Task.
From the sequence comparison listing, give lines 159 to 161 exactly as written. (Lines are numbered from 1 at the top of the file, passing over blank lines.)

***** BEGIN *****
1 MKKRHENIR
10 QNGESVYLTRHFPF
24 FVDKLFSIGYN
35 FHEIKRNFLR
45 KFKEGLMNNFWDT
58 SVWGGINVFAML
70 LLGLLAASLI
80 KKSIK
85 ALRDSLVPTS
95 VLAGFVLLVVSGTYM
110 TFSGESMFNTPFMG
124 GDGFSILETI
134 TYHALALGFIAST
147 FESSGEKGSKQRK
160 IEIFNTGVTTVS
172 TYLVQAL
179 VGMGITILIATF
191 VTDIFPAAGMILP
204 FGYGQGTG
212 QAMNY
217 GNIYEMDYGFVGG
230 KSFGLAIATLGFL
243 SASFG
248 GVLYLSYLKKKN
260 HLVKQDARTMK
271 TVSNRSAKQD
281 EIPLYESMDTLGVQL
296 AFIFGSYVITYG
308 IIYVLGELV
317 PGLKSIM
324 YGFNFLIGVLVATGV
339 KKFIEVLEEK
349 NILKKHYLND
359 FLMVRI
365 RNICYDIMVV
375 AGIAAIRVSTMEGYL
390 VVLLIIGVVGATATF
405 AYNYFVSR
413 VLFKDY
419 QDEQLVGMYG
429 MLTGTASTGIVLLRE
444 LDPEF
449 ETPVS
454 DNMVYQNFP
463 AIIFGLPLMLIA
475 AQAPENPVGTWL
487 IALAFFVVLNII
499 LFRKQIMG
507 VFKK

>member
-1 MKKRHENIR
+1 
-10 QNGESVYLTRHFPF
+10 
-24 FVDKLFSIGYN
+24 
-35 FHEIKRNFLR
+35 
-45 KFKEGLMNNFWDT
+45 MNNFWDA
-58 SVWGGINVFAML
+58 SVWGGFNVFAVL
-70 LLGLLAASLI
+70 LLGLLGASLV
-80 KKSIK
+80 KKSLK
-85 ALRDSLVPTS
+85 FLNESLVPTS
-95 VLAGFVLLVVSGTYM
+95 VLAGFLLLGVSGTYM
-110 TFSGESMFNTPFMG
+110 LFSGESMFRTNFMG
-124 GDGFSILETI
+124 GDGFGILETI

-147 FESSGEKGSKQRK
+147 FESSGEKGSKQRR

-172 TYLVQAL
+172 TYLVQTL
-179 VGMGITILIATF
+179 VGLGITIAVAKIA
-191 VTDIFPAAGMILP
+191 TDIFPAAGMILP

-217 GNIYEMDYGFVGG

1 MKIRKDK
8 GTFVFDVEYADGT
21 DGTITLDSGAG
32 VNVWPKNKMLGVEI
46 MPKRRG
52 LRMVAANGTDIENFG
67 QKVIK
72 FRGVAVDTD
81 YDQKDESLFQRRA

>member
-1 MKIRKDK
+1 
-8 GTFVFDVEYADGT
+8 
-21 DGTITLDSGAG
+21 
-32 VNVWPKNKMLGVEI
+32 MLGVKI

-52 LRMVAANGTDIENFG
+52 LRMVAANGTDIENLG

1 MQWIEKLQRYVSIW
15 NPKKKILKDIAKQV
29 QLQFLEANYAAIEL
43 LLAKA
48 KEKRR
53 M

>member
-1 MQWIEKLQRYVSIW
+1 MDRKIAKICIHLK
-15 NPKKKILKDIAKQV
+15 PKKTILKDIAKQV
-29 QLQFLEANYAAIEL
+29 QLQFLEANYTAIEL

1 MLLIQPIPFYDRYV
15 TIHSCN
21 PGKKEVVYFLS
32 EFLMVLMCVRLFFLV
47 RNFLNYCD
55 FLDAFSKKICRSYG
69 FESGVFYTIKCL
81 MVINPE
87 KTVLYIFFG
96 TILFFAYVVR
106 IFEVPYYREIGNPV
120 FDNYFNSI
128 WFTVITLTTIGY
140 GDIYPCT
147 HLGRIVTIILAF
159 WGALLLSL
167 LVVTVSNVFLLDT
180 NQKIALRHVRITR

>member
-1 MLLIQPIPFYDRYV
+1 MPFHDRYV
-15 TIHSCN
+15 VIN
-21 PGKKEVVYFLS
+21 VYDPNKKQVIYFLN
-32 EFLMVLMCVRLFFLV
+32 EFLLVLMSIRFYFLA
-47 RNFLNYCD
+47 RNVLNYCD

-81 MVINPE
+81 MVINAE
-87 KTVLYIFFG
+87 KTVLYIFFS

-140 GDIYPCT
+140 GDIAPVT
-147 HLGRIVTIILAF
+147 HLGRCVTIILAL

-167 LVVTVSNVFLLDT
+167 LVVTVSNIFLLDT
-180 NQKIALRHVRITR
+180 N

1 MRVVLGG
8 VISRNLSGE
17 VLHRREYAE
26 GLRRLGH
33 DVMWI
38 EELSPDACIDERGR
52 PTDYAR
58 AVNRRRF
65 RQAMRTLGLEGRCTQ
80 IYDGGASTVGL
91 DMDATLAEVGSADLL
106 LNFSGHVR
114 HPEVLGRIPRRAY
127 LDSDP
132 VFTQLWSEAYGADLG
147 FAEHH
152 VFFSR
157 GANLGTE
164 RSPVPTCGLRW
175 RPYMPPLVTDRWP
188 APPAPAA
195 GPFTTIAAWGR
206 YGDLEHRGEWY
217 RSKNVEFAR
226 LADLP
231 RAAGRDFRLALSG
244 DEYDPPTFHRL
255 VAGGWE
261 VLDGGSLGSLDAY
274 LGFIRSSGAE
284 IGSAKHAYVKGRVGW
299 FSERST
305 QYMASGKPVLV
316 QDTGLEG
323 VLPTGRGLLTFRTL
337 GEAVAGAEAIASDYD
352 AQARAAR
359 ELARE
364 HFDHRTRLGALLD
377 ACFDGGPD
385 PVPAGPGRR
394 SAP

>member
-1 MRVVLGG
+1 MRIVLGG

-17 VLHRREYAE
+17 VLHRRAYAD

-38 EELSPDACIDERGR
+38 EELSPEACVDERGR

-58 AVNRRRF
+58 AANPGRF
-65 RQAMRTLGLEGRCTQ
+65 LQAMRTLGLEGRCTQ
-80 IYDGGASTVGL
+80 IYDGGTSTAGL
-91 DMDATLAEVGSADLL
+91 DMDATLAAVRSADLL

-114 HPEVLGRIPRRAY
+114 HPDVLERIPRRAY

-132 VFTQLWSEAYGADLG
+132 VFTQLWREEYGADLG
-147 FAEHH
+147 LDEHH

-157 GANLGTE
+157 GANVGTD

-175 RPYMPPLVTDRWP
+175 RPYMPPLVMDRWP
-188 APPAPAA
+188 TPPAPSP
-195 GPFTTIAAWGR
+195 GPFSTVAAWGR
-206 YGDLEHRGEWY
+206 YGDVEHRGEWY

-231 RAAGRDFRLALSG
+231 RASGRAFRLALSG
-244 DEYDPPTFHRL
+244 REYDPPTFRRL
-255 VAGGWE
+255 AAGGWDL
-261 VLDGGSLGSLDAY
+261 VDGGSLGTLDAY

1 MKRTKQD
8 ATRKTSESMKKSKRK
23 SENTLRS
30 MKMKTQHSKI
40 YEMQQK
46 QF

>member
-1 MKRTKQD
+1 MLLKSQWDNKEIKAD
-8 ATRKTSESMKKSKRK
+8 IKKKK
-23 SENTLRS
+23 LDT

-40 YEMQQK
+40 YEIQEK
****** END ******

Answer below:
8 VISRNLSGE
17 VLHRREYAE
26 GLRRLGH